Meanwhile, a few metres away in the river, another creature follows a different, slower rhythm.

And beneath them all, the planet moves to its own immense geological time.

With insight, wide-ranging knowledge and humour, this novel explores the same territory as its non-fiction twin, The Villa at the Edge of the Empire. Writing in a city devastated by major earthquakes, Fiona Farrell rebuilds a brilliant, compelling and imaginative structure from bits and pieces salvaged from one hundred years of history.

A lot has happened. This is how it might have felt.

'It's a work of incredible research and incredible scope and incredible feeling . . . it's really wonderful. It think we will look back at these two books (Decline and Fall on Savage Street and The Villa at the Edge of Empire) and think of them as being very important in our local literary history as marking time and place and moment and feeling; it's a wonderful piece of art.' - Louise O'Brien, Radio NZ
'It's so vast, it shouldn't work; but it does. Primarily this is because, rather than anchoring her text to dry, historical minutiae, Farrell chooses to ground it to people, particularly family. So, as well as the impressive detail made especially graceful thanks to the author's poetic skill, the narrative follows one house settled upon the titular street and its inhabitants, particularly one family, extended and diverse. As such, chapter by chapter are, like a relay team, an exercise in passing the chronological story along. . . . Wide-ranging yet intimate, poetic yet simple, of the singular home yet speaking to the complexities of city and nation, Decline and Fall on Savage Street is a remarkable read.' - Siobhan Harvey, Waikato Times

Author description

Fiona Farrell is one of New Zealand's leading writers, publishing work in a variety of genres. Her first novel, The Skinny Louie Book, won the 1993 New Zealand Book Award for fiction. Other novels, poetry and non-fiction books have been shortlisted for the Montana and New Zealand Post Book Awards with four novels also nominated for the International Dublin IMPAC Award.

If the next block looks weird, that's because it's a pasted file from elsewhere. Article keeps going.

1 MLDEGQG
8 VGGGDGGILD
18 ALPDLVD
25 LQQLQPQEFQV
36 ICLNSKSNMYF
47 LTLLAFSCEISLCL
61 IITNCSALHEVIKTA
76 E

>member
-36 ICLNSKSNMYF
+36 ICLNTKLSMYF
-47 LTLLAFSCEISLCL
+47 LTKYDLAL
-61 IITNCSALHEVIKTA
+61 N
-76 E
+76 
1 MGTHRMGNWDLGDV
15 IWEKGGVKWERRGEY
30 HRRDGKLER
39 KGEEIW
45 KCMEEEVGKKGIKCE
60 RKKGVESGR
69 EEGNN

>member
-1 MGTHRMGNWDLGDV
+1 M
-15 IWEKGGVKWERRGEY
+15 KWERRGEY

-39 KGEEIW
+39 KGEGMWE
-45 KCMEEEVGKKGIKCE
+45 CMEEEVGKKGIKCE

Farrell's short fiction has appeared in the company of Alice Munro and Hanif Kureishi in two volumes of Heinemann's Best Short Stories (ed. Gordon and Hughes), while her poems feature in major anthologies including The Oxford Book of New Zealand Poetry and Bloodaxe's best-selling Being Alive. Her play Chook Chook is one of Playmarket New Zealand's most frequently requested scripts.

Farrell lives with her partner on Banks Peninsula and since 2011 she has published three non-fiction titles relating to the Christchurch earthquakes - The Broken Book, The Quake Year and in 2015, The Villa At the Edge of the Empire, the factual half of a two-volume work examining the rebuilding of a city through the twinned lenses of non-fiction and fiction.

Fiona Farrell is a frequent guest at festivals in New Zealand, and has also appeared at the Edinburgh International Book Festival and the Vancouver International Writers' Festival. Fiona received an Arts Council Scholarship in Letters in 1991, and has held residencies in France (1995 Katherine Mansfield Fellowship to Menton) and Ireland (2006 Rathcoola Residency). Fiona was the 2011 Robert Burns Fellow at the University of Otago. In 2007 Fiona Farrell received the New Zealand Prime Minister's Award for Fiction.

Stock Information

General Fields

  • : 9780143770626
  • : Random House New Zealand
  • : Vintage
  • : July 2017
  • : 233mm X 155mm X 30mm
  • : New Zealand
  • : July 2017
  • : books

Special Fields

  • : 368
  • : Fiona Farrell
  • : Paperback
  • : 1st Edition